According to the U.S. Teenage Pregnancy Statistics: National and State Trends and Trends by Race and Ethnicity, each year, almost 750,000 teenage women aged 15–19 become pregnant. In 2003, women age 14 and under, there were 17,340 total pregnancies.
I believe that we as a society are too accepting of this situation. When I was growing up, if a girl got pregnant, other students whispered about it and it was a major scandal. Pregnant girls were not even allowed in regular schools which tended to discourage the desire to get pregnant. Now, being pregnant is nothing major for students. It is accepted by students, parents, schools, and most of society. Sure, lots of adults think it is an outrage but they still shrug their shoulders and forget about it.
Many of my students saw getting pregnant as a status symbol. They felt more grown up then their peers. The girls got a lot of attention from friends and teachers and the boys would brag about how many children they have fathered. Since many of my students were on welfare already, there was no need to discuss child support. In fact, I had one student’s parent tell me that one more child actually helped them get more money each month.
I had a fourteen year old girl in my class who was pregnant. She was too tired to do her homework each night, she needed to eat in my class (which is against the rules) because she was nauseous all of the time, she slept in my class because she was tired, and she was moody and disrespectful at times because of her hormones. Of course when she suffered the consequences for her actions, she became irate and told me how unfair I was. According to her, I was supposed to allow her to break all of the rules because she was pregnant. I told her that she made these choices and would have to suffer the consequences and that I would stand fast to the rules. At this time, she told me that she didn’t make any choices and that she was just pregnant. I explained that when she chose to have sex, getting pregnant was a consequence of her actions. Since she made that choice, she still had to follow my rules. Eventually she went to a Teen Parent program until she had her child. Then she returned to my class.
Now I’m not sure there is anything we can do about this whole situation but I think we need to bring it out more in discussions and topics. Since teaching about birth control, sex, and abstinence is usually frowned upon in schools, maybe we need to discuss pregnancies and the pitfalls for teenagers. We need to discuss the cost of having a child and raising a child. I’m not sure that anyone ever really sits the students down and talks to them about this.
I did a really fun and enlightening activity that really opened my students’ eyes. It took a couple of weeks to complete but it was well worth the time.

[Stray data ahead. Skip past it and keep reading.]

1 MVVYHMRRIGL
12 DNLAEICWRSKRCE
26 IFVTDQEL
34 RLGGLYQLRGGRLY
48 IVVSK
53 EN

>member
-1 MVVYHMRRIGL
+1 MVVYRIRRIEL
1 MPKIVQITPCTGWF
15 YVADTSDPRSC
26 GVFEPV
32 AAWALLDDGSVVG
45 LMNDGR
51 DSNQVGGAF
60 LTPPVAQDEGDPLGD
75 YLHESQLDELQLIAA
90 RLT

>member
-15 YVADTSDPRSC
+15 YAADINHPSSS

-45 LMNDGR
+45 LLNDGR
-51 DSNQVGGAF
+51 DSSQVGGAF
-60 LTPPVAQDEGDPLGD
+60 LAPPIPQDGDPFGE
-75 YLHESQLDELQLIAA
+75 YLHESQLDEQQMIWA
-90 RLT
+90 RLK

First, I had them decide if they were going to get married and how many children they were going to have.
Then we began to find out how much it would cost for them to have the lifestyle they desired. I had them go through the newspaper to find a house that they would like to live in. I had a realtor talk to my students and help them figure out what their monthly payments might be. They also had to find out how much homeowner’s insurance would cost for this house.
Using the newspaper, they also found a car they wanted to buy and drive. An insurance agent helped them figure out how much their insurance would cost for that car.
Then we wrote out a monthly budget for their desired lifestyle. We had to estimate some costs and even had to call the power company to find out the cost for their house. They added in food for the whole family, clothing for the whole family, gas for their car(s), and recreation for the whole family also.
Now I know this was a pretty rough budget but it still gave them an idea of what their expenses would be like if they lived they way they wanted to live. Many still didn’t have a problem with the monthly amount they needed because they couldn’t relate it to real life.
The next step was for them to find a career they would probably have and find out the yearly salary. They broke this down into monthly wages. They then learned about federal and state taxes as well as social security that are taken from their wages. This was a shock to them! That is when it hit that their check did not cover their desired lifestyle!
Then they were allowed to adjust the number of people in their family (namely the number of children), and recalculate food, clothing, and recreation amounts. When that really didn’t impact the budget enough, they looked for other houses and cars. Finally one girl said, “I’m going to be living in a cardboard box, unmarried, with no children!” That is all I can afford if I don’t finish school and get a good job!” Bingo! The light bulb was turned on!
Another activity we have done was to figure out the cost of having a child and raising it until it turns 18. We added in hospital costs, new baby costs, diapers, baby food, baby furniture and then clothing and food as the baby grew up. That was another enlightening activity.
I believe we need to do a better job of educating our students about pregnancies and the consequences later in raising these children. I don’t want to talk about the morality of getting pregnant or not but would rather show them the financial impact on their lives. I felt I was very successful with these activities in order to do this.
Do you do anything to enlighten the students about this situation? If so, please share.
Original image: 'pregnant silhouette' http://www.flickr.com/photos/18773952@N00/144905384 by: mahalie stackpole